Languages and Cultures

German Studies

Our German program combines linguistic competence with practical outcomes. Coursework on campus—or at our three study-abroad sites—hones effective writing, speaking, and critical thinking skills in German and English. Our innovative classes on topics like the ethics of Grimms’ Fairy Tales, Holocaust Studies, and Migration and Culture address the stakes of our times. Hallmarks of our German program are flexible opportunities to study abroad in Austria (Salzburg) and Germany (Berlin or Eichstätt) and one-on-one professional guidance from faculty on internships, scholarships, and honor society memberships. As a result, over 70 of our German majors and minors have been awarded Fulbright scholarships and our graduates work in a wide range of rewarding fields in the German-speaking world and in the U.S., including in the performing arts, science laboratories in Germany, education, and further graduate study.

Mission Statement

The German major prepares students to be linguistically competent and culturally knowledgeable global citizens. Through in-depth and multidisciplinary studies of literature, history, art, and popular culture, students develop insights into complex human experience from many times and places. Language proficiency opens doors to study, work, and service around the world, promoting a deeper understanding of self and others, and preparing students for careers in education, writing, business, medicine, law, and the arts world.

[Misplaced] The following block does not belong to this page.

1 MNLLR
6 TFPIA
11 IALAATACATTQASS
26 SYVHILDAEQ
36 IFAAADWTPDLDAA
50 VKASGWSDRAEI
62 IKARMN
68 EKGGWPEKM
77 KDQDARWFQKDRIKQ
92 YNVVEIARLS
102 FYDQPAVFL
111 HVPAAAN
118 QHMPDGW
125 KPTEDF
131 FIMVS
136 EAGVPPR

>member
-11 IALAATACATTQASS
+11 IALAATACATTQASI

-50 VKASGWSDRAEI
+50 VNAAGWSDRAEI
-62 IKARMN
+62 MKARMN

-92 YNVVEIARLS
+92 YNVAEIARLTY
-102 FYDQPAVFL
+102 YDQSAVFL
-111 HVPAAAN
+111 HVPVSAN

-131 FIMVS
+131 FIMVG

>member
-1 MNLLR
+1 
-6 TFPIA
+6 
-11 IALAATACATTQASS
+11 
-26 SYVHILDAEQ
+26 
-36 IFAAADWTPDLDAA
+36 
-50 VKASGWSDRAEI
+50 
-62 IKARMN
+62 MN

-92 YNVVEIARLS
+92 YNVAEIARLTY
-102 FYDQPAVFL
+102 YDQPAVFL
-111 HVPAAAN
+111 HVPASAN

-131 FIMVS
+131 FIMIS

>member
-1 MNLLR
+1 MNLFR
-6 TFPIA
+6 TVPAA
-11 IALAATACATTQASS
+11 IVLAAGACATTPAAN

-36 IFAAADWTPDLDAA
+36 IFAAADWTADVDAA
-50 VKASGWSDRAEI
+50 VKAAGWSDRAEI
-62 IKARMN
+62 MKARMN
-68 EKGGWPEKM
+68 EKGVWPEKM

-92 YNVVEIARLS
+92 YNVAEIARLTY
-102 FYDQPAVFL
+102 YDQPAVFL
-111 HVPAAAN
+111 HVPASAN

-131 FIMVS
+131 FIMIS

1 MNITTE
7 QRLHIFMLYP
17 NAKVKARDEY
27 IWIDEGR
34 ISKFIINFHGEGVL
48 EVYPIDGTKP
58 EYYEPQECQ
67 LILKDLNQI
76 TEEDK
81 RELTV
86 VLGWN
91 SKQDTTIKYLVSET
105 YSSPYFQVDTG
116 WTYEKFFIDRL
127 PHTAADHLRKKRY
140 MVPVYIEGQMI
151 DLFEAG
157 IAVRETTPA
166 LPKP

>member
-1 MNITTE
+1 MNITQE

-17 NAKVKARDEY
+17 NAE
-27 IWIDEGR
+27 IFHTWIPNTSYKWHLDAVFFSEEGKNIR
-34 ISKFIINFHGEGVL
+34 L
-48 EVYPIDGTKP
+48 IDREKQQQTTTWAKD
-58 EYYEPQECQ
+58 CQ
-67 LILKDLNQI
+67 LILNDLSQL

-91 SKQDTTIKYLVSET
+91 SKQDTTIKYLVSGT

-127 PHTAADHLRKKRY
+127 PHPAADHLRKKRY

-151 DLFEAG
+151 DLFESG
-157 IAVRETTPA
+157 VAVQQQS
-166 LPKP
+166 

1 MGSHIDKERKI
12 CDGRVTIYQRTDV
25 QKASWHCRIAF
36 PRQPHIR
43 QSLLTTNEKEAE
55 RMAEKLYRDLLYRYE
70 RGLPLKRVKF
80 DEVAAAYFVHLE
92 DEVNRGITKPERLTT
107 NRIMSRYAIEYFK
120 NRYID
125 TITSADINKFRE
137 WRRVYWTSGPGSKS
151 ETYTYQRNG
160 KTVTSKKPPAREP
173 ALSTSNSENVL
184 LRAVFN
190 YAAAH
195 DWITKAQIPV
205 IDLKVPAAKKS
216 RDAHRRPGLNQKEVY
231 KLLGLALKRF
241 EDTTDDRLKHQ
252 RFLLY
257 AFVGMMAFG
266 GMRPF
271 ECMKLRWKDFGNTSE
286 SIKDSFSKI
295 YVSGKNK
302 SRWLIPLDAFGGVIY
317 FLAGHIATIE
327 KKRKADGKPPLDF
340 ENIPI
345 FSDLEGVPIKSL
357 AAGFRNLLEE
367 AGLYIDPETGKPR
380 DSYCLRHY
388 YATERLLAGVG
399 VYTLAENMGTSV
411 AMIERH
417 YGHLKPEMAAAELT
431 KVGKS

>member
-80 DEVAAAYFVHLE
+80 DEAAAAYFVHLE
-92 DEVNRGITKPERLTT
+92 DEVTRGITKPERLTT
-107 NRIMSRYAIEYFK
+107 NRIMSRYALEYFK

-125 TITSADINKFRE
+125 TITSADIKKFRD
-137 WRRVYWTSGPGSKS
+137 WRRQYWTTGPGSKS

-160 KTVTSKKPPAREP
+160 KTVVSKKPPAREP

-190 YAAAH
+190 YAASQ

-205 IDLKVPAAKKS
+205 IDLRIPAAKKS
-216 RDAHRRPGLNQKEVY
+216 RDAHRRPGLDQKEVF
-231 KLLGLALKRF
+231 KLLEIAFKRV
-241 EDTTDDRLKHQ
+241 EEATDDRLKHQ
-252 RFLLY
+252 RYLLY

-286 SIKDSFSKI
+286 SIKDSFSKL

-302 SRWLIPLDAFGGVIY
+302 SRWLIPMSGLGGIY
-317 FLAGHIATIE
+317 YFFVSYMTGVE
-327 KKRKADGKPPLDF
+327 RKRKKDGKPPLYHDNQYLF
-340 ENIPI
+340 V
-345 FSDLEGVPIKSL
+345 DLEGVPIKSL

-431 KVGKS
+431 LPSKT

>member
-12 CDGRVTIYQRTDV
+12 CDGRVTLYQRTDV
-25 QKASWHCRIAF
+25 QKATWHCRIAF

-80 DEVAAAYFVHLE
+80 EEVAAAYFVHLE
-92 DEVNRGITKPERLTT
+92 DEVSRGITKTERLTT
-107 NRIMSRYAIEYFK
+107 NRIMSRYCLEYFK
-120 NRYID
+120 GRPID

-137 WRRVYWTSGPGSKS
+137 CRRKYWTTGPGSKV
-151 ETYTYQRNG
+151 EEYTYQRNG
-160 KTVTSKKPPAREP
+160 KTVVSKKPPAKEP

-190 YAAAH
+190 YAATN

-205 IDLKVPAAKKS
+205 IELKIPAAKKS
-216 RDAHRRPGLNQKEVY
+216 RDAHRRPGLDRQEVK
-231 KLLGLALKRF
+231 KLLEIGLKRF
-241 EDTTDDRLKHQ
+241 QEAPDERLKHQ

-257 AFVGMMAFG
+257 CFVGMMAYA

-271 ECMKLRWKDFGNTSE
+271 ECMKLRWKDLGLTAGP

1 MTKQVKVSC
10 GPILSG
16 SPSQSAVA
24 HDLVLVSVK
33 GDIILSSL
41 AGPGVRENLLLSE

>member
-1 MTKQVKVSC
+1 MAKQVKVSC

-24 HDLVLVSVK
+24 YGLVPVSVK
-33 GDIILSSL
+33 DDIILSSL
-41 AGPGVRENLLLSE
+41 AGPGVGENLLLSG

Learning Goals

Students in German are:

Versatile communicators who effectively engage in a multi-lingual world.
  • Students speak, listen, read, and write in the target language, understanding and communicating important ideas related to personal life, common social situations, and cultural artifacts and events.
  • Students speak, listen, read, and write in the target language with increasing sophistication, analyzing advanced texts (broadly defined) and addressing an expanded range of problems with global interest.
  • Students utilize their linguistic skills in the target language in a presentation of significant interdisciplinary research on a pressing question.
Conscientious global citizens who value and promote intercultural exchange.
  • Students examine how ideas and practices from different social and cultural contexts compare to their own experience and reflect on how this intercultural learning enhances their awareness of self and others. 
  • Students demonstrate understanding of the complexity of other cultures’ worldviews through sensitivity to the elements that inform it, such as history, values, politics, communication styles, economy, and other beliefs and practices.
  • Students effectively communicate insights about another people and culture in a presentation of significant interdisciplinary research on a pressing question.
Transformative leaders who translate introspection into action benefiting community.
  • Students reflect on the limits and strengths of their intellectual abilities and dispositions, effectiveness of their problem-solving processes, and efficiencies of their learning strategies.
  • Students articulate how study of other cultural worldviews has enriched their self-awareness of the rules, practices, and biases that shape their own cultural worldview. 
  • Students’ self-examination leads to purposeful action that contributes meaningfully to the community.

Study Abroad:

College of Saint Benedict
Saint John’s University

Ana Conboy
Chair, Languages and Cultures Department
CSB Richarda P16
320-363-5754

Jennifer Schwichtenberg
Department Coordinator
CSB Richarda P38
320-363-5067
SJU Quad 253A
320-363-3093